6. Paintings in the Lesche of the Cnidians at Delphi.
--Some of the same causes which led to the sudden development of art at Athens, in the age following that of the Persian wars, gave a similar impulse to its advancement about the same time in other places, especially at those two centres of the Greek union and religion, Olympia and Delphi.
The great works at the former place have been spoken of under PHEIDIAS ; those at the latter appear to have been executed not only about the same time (or rather, perhaps, a little earlier), but also by Athenian artists chiefly. We know, for example, that the statues in the pediments of the temple at Delphi were made by PRAXIAS of Athens, the disciple of Calamis, and finished, after his death, by ANDROSTHENES, the disciple of Eucadmus (Paus. 10.19.3
These artists must have been contemporary with Pheidias and Polygnotus ; and there are some other indications of the employment of Athenian artists at Delphi about the same period (Müller, Phid.
p. 28, n. y.). Taking, then, these facts in connection with the absence of any mention of Polygnotus's having been engaged on the great works of Pericles and Pheidias (except the Propylaea, at a later period), it may fairly be supposed that, after the death of his patron, Cimon, he was glad to accept the invitation, which the fame of his works at Athens caused him to receive, to unite with other Athenian artists in the decoration of the temple at Delphi.
The people who gave him the commission were the Cnidians.
It was customary for the different Greek cities to show their piety and patriotism, not only by enriching the temple at Delphi with valuable gifts, but by embellishing its precincts with edifices, chiefly treasuries to contain their gifts. Among the rest, the Cnidians had built at Delphi both a treasury, and one of those enclosed courts, or halls, which were called λέσχαι
(places for conversation), which existed in considerable numbers in various Greek cities, and which were especially attached to the temples of Apollo.
The most famous of all of them was this Lesche of the Cnidians at Delphi, which seems to have been a quadrangular or oblong court or peristyle, surrounded by colonnades, very much like our cloisters.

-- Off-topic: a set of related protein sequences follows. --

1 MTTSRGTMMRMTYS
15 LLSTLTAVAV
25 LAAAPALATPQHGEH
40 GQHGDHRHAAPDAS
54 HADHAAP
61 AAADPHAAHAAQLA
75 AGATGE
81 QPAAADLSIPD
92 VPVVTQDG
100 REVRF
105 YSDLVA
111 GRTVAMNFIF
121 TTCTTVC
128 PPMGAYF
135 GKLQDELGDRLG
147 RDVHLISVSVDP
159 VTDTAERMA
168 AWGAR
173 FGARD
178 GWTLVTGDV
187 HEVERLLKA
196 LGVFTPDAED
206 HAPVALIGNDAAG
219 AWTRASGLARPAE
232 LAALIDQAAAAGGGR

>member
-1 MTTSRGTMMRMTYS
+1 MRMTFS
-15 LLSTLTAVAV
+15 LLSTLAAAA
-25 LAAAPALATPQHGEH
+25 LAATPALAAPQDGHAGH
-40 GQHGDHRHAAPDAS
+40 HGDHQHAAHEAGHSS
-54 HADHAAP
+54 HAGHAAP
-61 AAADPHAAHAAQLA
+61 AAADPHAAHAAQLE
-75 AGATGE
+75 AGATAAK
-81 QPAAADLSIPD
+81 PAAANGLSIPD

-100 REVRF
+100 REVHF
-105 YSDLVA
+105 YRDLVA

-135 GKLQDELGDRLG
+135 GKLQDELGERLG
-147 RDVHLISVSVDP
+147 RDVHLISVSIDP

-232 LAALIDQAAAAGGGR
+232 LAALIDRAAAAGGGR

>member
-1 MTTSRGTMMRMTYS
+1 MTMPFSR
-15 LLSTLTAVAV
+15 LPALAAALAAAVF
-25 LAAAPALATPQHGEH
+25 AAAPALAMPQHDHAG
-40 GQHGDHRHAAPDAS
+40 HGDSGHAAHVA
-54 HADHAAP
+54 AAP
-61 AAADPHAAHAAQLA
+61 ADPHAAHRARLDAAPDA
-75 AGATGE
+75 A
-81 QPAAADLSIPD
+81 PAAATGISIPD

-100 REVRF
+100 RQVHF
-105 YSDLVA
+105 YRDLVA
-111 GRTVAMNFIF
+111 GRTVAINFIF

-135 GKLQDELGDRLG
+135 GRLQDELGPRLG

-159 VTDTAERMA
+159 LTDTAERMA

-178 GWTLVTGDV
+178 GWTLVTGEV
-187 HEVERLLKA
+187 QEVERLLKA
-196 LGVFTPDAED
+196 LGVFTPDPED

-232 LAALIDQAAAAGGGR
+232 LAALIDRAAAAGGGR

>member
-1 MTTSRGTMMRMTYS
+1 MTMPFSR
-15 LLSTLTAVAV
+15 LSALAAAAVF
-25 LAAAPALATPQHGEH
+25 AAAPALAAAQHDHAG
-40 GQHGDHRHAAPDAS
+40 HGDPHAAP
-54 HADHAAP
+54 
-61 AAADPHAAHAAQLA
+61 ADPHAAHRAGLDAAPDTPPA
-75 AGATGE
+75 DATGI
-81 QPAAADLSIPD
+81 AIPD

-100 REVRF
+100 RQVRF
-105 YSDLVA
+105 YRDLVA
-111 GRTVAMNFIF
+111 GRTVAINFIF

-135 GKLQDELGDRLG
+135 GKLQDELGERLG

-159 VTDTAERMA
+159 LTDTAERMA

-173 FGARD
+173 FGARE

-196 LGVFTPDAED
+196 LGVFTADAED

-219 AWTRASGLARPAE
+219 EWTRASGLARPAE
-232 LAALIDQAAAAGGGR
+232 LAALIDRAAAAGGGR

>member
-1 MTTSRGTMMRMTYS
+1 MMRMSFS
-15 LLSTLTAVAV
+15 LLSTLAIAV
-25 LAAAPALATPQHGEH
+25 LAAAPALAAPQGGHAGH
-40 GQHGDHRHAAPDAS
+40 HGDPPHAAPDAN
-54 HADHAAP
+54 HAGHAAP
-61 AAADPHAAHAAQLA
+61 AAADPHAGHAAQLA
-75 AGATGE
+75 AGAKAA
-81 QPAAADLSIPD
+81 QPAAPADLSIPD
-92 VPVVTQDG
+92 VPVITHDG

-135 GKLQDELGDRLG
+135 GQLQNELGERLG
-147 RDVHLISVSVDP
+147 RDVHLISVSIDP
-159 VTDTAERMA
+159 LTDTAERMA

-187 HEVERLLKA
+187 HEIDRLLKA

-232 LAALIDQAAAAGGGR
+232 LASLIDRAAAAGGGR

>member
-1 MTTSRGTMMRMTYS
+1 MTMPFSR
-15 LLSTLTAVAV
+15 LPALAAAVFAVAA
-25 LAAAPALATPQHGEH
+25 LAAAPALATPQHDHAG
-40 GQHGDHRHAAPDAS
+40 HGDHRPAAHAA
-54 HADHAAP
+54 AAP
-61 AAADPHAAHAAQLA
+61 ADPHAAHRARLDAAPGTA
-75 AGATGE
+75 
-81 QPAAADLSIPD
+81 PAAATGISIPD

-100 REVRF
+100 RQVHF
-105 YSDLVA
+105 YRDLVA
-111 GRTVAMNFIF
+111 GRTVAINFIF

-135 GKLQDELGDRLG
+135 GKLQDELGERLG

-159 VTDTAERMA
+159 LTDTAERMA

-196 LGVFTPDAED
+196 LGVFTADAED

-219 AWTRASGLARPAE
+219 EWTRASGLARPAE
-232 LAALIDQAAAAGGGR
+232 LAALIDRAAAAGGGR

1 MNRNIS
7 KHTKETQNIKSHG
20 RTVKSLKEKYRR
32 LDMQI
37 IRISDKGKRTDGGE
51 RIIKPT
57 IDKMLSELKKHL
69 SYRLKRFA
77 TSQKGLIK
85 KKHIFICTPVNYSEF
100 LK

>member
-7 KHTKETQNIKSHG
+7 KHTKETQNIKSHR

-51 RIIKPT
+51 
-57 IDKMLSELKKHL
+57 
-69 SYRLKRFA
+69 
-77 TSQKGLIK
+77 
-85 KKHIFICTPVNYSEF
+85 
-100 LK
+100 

It was the walls of the two principal colonnades of this building (those on the right and left of a person entering) that Polygnotus was employed by the Cnidians to paint : and it is very interesting to observe the parallel between the most renowned works of the early stages of the art in ancient Greece and modern Italy,--the paintings of Polygnotus in the Lesche at Delphi, and those ascribed to Andrea Orcagna, in the Campo Santo at Pisa.
Polygnotus took his subjects from the whole cycle of the epic poetry which described the wars of Troy, and the return of the Greek chieftains.
There were two paintings, or rather series of paintings ; the one upon the wall on the right hand ; the other opposite to this, upon the wall on the left hand.
The former represented, according to Pausanias (10.25.2
), the taking of Troy, and the Grecian fleet loosing from the shores of Ilium to return home; the latter, the descent of Ulysses into the lower world, which subject seems to have been treated with especial reference to the mysteries.
In both pictures the figures seem to have been arranged in successive groups, and the groups, again, in two or more lines above each other, without any attempt at perspective, and with names affixed to the several figures. To the picture on the right hand was affixed the following epigram, which was ascribed to Simonides : --
γράψε Πολύγνωτος, Θάσιος γένος, Ἀγλαοφῶντος
υἱὸς, περθομένην Ἰλίου ἀκρόπολιν.
Pausanias devotes seven chapters to the description of these paintings (10.25-31); from which, however, we gain little more than a catalogue of names.
The numerous and difficult questions which arise, respecting the succession and grouping of the figures, the manner in which each of them was represented, the aesthetical and symbolical significations of the pictures, and so forth, have furnished a wide field of discussion for artists and archaeologists.
The most important works upon the subject are the following :--Diderot, Correspond.
vol. iii. pp. 270, f ed. 1831; Riepenhausen, F. et J., Peintures de Polygnote à Delphes, dessinées et yravées d'après la Descr. de Pausanias,
1826, 1829, comp. Götting. Gol. Anzeig.
1827, p. 1309; Göthe, Werke,
vol. xliv. pp. 97, f., old ed., vol. xxxi. p. 118, ed. 1840 ; Böttiger, pp. 296, f.; Otto Jahn, Die Gemählde des Polygnotos in der Lesche zu Delphi,
Kiel, 1841 ; and, concerning the general subject of the Greek representations of the lower world, on ancient vases, compared with the description of Polygnotus's second picture, see Gerhard's Archäologische Zeitung,
1843, 1844, Nos. xi.--xv. and Plates 11-15.